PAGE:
How to Get Started with Live Streaming Video
Live streaming, also known as live-casting is to transmit or receive video or audio over the internet as it happens. Thus, streaming media is content that is continually received by an end user as it is being conveyed by the provider. The media is transmitted bit by bit and on ‘on the fly’. That can be accurately compared to watching the live news on the television. It employs the use of various transmitting and viewing media such as cameras, personal computers (PCs), tablets, laptops, smartphones among others.
Live streaming differs from on-demand streaming in that it involves the broadcast of events as they happen whilst the latter’s media is prerecorded. It is important to note that both of them involve the transfer of data (multimedia) to the end user’s machine without downloading it.
To adequately understand and appreciate live streaming, it is essential that we should consider its history. The first forms of streaming were attempted in the formative years of the 20th Century, but little progress was made mainly because of inferior technology and lack of the technical know-how. Muzak is the earliest known form of streaming. It is simply a general appellation of elevator music introduced in the early 1930s after George Squier was awarded the rights to ‘air’ commercial music without the use of radio.
The phrase ‘live streaming’ was first construed in the early 1990s to replace ‘video-on-demand’. It was hectic not to mention strenuous to watch or listen to media online in the early days. That was because the computers were slow, and the dial-up connections were weak and unreliable; But also because the videos and images were pixilated and heavy.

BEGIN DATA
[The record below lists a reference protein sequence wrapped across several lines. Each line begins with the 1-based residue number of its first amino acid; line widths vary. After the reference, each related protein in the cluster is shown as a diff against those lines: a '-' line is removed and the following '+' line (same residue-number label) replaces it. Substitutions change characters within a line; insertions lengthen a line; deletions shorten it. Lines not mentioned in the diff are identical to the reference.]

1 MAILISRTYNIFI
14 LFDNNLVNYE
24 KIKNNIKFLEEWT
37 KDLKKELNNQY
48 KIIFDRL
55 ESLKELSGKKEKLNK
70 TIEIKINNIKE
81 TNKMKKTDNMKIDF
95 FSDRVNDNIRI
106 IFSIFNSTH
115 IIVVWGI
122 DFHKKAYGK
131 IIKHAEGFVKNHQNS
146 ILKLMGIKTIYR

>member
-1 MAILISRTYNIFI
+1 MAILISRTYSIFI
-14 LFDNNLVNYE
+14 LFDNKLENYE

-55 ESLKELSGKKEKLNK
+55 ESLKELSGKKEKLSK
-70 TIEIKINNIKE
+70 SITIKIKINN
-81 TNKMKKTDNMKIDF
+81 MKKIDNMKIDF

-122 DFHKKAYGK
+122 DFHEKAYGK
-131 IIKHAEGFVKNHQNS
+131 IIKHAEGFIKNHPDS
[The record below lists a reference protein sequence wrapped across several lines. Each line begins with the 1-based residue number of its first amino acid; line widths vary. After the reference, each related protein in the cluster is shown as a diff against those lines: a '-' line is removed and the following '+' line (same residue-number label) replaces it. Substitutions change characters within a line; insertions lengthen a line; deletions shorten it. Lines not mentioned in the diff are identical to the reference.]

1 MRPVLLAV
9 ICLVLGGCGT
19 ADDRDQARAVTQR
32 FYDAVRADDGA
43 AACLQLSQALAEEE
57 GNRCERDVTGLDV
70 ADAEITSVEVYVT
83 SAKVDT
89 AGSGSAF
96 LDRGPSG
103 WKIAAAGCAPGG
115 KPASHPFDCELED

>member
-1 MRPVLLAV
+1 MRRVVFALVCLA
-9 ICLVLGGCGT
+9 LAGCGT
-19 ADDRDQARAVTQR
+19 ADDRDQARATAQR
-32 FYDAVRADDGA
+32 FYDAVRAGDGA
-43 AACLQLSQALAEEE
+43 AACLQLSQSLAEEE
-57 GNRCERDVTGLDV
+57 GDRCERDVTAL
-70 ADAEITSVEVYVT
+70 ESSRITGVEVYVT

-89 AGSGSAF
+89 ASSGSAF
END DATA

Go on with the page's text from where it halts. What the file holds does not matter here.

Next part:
However, in recent years, live streaming has seen significant improvements. Due to the development of standard and application protocols and formats such as; HTML (Hypertext Markup Language), HTTP (Hypertext Transfer Protocol) and Internet Protocol Suite (TCP/IP). The expansion of the network bandwidth and the universal accessibility of the internet have also given live streaming a major boost.
Why use live streaming in business
In the recent past, live streaming has immensely gained popularity, especially in the business sector. It is now safe to say that live streaming is taking over the traditional boardroom and business meetings. Business people and entrepreneurs can interact with each other without having to incur the expense of travel. Marketing has also been made easier due to the huge number of people visiting the web on a daily basis. Marketers can now reach millions of prospective clients from all over the world with just a click of a button.
So why is live streaming good for any business?
Due to technological advancement and commercialization of the internet, it has become considerably easy to access online media. There is extensive competition among internet provision companies leading to reduced rates for the consumer. It is also worth mentioning that the fall of gadget (electronic devices) prices has been of immeasurable help. That will contribute to the reduction of an entrepreneurs input capital that may result to increase in business profits.
It is now possible to transmit, and access live media on computers in the comfort of our homes and on our smartphones while on the move. It is no longer necessary to endure long airport queues and annoying traffic holdups to transact business. That has been solved by the availability of live stream features such as video calls. This way, you can save a considerable amount of time which can be alternatively spent handling other equally important tasks.
3. It is real time
Media transmitted is live. That allows for the immediate feedback thus facilitating faster and more efficient communication.Businesses can sell and make purchases in real time and interact more efficiently with their clients. That is perhaps it is the strongest feature since it sets it apart from on-demand streaming.
How it works